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INTERVIEWSong Kang-ho hopes to offer cinematic originality with 'Cobweb'

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Actor Song Kang-ho plays the role of a film director in the new comedy film "Cobweb." Courtesy of Barunson E&A

By Lee Gyu-lee

Versatile actor Song Kang-ho's passion and love for cinema is evident from his prolific filmography across genres, taking on roles from a ruthless drug dealer in "The Drug King" (2018) to a pitiful patriarch in "Parasite" (2019).

Actor Song Kang-ho / Courtesy of Barunson E&A

This time, Song hopes to share with the audience his passion and perspective on the cinema with an experimental comedy "Cobweb."

The upcoming film, set to hit the theaters on Sept. 27, follows the life of Kim Yeol, a struggling film director from the 1970s who has failed to make any further success after launching his career with a hit debut film. While working on his latest film, he dreams about a new ending and decides to re-shoot the final part of the film.

Convinced that he can make a masterpiece with the new ending, he sets out on misadventure and juggles through the actors' complaints, government censorship reviews, and pressure from the production company to complete the film.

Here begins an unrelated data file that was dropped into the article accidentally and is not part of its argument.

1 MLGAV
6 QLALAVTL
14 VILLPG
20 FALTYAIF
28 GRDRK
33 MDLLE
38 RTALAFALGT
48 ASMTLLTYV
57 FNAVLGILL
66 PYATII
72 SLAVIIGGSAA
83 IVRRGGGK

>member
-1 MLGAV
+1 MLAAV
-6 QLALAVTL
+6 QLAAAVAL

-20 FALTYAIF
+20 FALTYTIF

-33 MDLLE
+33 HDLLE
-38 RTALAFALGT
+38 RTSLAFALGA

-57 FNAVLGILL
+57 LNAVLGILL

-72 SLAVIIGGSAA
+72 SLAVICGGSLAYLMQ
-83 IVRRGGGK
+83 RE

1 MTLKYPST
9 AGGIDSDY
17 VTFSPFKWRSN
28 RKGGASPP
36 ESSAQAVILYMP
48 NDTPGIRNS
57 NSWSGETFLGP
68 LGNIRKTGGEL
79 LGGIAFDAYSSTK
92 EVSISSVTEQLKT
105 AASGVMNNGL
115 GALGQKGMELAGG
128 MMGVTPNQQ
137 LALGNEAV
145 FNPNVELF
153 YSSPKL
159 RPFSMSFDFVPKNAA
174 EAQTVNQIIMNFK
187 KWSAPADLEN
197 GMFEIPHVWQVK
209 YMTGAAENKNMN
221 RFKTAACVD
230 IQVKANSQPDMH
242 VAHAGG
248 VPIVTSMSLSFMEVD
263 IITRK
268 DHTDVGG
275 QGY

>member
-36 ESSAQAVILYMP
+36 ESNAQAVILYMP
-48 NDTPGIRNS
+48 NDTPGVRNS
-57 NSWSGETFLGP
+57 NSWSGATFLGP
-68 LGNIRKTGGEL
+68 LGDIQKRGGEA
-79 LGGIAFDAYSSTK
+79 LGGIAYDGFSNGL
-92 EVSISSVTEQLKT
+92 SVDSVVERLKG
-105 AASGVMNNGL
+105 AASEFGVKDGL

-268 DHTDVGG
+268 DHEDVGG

"Cobweb," which premiered at this year's Cannes Film Festival, is led by real-life director Kim Jee-woon, whose previous work includes the 2008 action film, "The Good, the Bad, the Weird,"

"This is the type of film that you have not seen before. I'm curious to see how audiences, who are used to the familiar pattern of movies, will react to such an unfamiliar and somewhat unconventional film," the actor said during an interview with The Korea Times, at a cafe in Jongno District, Seoul, Monday.

"In our opinion, we feel this film holds the true essence and color of cinema. And, nowadays, it's rare to have such an experience. As people can access various content from streaming services or different channels without going to a physical theater, I feel that there will be people who will appreciate this originality and energy that only movies can offer."

A scene from the film "Cobweb" / Courtesy of Barunson E&A

The film switches back and forth between the film's "reality," the chaotic process of filming the movie, and the black-and-white film inside the film, following the story of a vengeful woman.

The actor said although the experimental sequence and development of the film might not appeal to the audience at first glance, he felt it was meaningful to take part in such a progressive film.

"When I choose a project, I look for the director's vision and how closely (the work) can communicate with the audience. The biggest thing is to find an aspect of this film that makes it take one step forward, rather than stagnating," he said.

"The energy, expression, and satisfaction that only film can have are very precious and valuable. When I work on a film, I always think I should give it a try even though it might fail to see a success at the box office. There has been a series of making films inside the box (these days) and we tried to avoid that. And ‘Cobweb' is the result of that."

Lee Gyu-lee


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